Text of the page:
Aside from learning to swim, the campers learned about ocean conservation and the marine creatures that inhabit their waters. At the end of the week, each camper gave a presentation of what they had learned to an audience of master student scientists from around the world.
Two current, CapeEleuthera Island School employees were among the first campers in the two-decade-old tradition. Sammy Dorset of Tarpum Bay, attended the camp at age 15 and Shamara Burrows of Waterford, attended at age 9.
For both Sammy and Shamara, this camp was their first encounter with Island School founders, Chris and Pam Maxey and, for Shamara, her first encounter with the ocean and learning to swim.
Both Shamara and Sammy are now key contributors to The Island School community. Sammy is a Biodiesel Technician where he works to convert used cooking oil into usable diesel to supply Island School vehicles with a sustainable, alternative fuel. Shamara is part of the accounts team and works diligently to compensate and maintain good standing with our various vendors and suppliers. They both remember their experience at camp fondly and attribute much of their current success to their first contact with The Island School – at summer camp.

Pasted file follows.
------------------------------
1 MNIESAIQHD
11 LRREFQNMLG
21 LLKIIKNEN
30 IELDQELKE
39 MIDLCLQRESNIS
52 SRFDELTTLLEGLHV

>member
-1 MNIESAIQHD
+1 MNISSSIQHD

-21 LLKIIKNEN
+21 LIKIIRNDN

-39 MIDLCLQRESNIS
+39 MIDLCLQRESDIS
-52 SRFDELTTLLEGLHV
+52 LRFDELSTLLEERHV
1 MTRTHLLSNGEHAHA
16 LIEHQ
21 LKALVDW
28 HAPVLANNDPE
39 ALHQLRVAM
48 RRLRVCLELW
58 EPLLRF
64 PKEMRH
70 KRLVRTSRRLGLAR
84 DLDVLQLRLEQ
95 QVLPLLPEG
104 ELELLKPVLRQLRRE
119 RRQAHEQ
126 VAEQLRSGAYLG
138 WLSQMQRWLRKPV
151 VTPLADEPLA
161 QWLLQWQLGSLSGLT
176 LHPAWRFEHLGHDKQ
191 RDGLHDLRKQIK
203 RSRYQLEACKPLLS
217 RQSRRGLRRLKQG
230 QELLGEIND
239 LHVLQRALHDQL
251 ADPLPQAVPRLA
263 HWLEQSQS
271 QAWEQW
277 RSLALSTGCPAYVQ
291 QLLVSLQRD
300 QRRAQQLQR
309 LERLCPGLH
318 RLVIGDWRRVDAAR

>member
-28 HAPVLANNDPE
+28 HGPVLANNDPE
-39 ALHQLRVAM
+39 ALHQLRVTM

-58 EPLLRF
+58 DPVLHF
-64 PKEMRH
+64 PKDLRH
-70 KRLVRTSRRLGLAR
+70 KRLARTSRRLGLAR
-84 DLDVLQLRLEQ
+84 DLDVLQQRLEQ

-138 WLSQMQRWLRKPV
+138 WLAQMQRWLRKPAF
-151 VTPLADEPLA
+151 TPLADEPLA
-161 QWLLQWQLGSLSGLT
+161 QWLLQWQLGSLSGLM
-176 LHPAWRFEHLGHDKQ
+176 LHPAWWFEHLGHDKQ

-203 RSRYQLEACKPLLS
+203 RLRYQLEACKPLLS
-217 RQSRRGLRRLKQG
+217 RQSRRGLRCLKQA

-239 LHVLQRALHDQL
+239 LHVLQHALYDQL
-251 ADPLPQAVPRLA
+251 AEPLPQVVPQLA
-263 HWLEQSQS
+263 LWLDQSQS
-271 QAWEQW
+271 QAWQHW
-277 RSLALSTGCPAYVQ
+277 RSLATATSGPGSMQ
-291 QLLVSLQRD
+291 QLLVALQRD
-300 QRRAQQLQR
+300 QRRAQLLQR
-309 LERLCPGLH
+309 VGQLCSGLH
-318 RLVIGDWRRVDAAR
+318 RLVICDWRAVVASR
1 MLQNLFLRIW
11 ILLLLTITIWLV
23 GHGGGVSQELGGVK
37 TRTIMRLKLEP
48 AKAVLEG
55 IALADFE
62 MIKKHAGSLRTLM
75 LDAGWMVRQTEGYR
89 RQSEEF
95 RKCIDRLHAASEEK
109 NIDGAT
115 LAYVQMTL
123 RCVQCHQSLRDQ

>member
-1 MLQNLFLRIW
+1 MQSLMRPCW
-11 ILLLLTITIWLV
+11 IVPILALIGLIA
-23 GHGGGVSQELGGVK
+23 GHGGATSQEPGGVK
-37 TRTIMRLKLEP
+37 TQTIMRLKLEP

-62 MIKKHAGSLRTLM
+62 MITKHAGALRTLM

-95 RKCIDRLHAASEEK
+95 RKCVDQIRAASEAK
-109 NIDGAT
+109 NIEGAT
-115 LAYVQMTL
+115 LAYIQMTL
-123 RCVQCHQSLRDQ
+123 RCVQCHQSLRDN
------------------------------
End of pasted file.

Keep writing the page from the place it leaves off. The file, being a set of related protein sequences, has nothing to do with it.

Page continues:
When asked about the origins of the Summer Camp, Chris Maxey said, “Our true roots here for supporting educational opportunities on Eleuthera began back in the summer of 1995 with the start of our South Eleuthera Camp. Long before The Island School or the Deep Creek Middle School we camped along the shore in the Casuarina forest. I am especially proud that two of our pioneer campers who back in the beginning lived in tents by Sunrise Beach are now working with us at Cape Eleuthera Island School. The camp journey is focused on exploring the marine environment and helping instill a conservation ethic in this next generation of South Eleuthera citizens; now this summer in our 20th year of running the camp we have reached well over 250 campers. We give special thanks to the Cotton Bay Foundation for funding this opportunity since it’s inception.”